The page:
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Vol. 20, No. 6, 2007
Issue release date: 2007
Cell Physiol Biochem 2007;20:687–702
(DOI:10.1159/000110430)

Molecular Mechanisms of Schizophrenia

Lang U.E. · Puls I. · Müller D.J. · Strutz-Seebohm N.1 · Gallinat J.1
Department of Psychiatry, Charité University Medicine Berlin, Campus Mitte,1Department of Physiology, University of Tuebingen
email Corresponding Author

Abstract

Schizophrenia is a complex disorder, where family, twin and adoption studies have been demonstrating a high heritability of the disease and that this disease is not simply defined by several major genes but rather evolves from addition or potentiation of a specific cluster of genes, which subsequently determines the genetic vulnerability of an individual. Linkage and association studies suggest that a genetic vulnerablility, is not forcefully leading to the disease since triggering factors and environmental influences, i.e. birth complications, drug abuse, urban background or time of birth have been identified. This has lead to the assumption that schizophrenia is not only a genetically defined static disorder but a dynamic process leading to dysregulation of multiple pathways. There are several different hypothesis based on several facets of the disease, some of them due to the relatively well-known mechanisms of therapeutic agents. The most widely considered neurodevelopmental hypothesis of schizophrenia integrates environmental influences and causative genes. The dopamine hypothesis of schizophrenia is based on the fact that all common treatments involve antidopaminergic mechanisms and genes such as DRD2, DRD3, DARPP-32, BDNF or COMT are closely related to dopaminergic system functioning. The glutamatergic hypothesis of schizophrenia lead recently to a first successful mGlu2/3 receptor agonistic drug and is underpinned by significant findings in genes regulating the glutamatergic system (SLC1A6, SLC1A2 GRIN1, GRIN2A, GRIA1, NRG1, ErbB4, DTNBP1, DAAO, G72/30, GRM3). Correspondingly, GABA has been proposed to modulate the pathophysiology of the disease which is represented by the involvement of genes like GABRA1, GABRP, GABRA6 and Reelin. Moreover, several genes implicating immune, signaling and networking deficits have been reported to be involved in the disease, i.e. DISC1, RGS4, PRODH, DGCR6, ZDHHC8, DGCR2, Akt, CREB, IL-1B, IL-1RN, IL-10, IL-1B. However, molecular findings suggest that a complex interplay between receptors, kinases, proteins and hormones is involved in schizophrenia. In a unifying hypothesis, different cascades merge into another that ultimately lead to the development of symptoms adherent to schizophrenic disorders.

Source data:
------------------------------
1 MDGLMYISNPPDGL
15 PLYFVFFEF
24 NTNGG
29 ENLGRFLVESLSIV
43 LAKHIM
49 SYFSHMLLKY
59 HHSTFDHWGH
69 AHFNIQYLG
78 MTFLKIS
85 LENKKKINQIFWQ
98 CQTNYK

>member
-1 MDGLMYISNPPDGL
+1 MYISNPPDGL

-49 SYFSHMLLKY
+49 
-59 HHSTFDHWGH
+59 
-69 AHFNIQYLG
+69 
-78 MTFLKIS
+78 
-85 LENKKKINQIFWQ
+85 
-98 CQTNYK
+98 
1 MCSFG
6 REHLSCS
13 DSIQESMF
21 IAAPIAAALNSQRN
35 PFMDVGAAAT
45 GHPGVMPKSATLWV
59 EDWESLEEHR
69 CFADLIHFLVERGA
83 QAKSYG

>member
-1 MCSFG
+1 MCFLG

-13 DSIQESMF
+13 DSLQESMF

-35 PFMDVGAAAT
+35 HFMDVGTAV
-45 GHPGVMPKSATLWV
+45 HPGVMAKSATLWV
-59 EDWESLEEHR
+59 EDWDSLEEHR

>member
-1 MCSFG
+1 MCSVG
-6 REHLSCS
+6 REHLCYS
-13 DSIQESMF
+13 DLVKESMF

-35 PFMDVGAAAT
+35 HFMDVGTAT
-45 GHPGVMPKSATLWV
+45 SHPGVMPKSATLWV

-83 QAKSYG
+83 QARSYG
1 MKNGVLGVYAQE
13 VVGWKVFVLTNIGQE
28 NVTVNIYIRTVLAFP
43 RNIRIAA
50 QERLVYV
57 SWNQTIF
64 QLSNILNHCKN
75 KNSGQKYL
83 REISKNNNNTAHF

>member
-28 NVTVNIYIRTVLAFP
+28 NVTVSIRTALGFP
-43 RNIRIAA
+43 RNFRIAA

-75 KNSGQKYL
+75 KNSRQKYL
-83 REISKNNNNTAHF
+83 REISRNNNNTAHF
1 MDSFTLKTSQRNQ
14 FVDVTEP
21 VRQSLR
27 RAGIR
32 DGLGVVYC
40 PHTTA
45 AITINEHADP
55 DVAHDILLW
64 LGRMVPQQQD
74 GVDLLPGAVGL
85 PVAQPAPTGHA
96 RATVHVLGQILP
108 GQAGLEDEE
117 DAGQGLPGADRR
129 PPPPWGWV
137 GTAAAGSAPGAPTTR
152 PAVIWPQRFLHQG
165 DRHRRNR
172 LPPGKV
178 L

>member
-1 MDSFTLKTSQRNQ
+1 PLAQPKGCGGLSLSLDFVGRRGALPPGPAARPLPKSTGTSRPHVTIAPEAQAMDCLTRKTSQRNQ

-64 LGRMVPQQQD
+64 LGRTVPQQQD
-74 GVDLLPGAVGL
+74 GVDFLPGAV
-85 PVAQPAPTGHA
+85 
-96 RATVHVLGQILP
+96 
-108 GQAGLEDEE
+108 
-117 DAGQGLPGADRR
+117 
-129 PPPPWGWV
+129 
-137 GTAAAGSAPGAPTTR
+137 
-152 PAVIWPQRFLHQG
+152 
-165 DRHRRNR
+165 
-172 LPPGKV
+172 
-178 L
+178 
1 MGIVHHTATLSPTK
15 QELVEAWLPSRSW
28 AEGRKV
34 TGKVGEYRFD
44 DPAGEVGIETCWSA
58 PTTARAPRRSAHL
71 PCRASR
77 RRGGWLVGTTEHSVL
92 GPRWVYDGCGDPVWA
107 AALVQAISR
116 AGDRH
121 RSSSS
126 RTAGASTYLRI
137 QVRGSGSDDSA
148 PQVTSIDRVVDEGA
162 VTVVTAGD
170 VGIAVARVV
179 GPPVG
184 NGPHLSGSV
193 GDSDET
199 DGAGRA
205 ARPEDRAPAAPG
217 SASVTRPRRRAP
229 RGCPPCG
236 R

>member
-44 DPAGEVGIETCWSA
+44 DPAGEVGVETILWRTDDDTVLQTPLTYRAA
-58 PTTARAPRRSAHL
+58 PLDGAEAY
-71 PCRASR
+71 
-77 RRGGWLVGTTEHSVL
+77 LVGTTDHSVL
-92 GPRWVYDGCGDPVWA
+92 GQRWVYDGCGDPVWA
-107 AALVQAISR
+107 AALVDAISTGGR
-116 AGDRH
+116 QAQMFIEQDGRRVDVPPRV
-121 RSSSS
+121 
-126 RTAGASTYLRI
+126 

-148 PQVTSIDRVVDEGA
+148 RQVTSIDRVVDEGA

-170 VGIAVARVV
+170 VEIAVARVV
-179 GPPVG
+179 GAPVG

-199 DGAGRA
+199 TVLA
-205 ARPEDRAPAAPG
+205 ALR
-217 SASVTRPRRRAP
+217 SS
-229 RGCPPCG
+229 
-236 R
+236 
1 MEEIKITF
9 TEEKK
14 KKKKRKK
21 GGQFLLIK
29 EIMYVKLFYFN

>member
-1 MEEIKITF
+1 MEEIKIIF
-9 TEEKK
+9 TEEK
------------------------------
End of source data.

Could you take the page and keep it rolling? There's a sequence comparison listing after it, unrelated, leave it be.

Outline


 goto top of outline Key Words

  • Schizophrenia
  • Dopamine
  • GABA
  • PI3K glutamate
  • Infections
  • Neurodevelopmental

 goto top of outline Abstract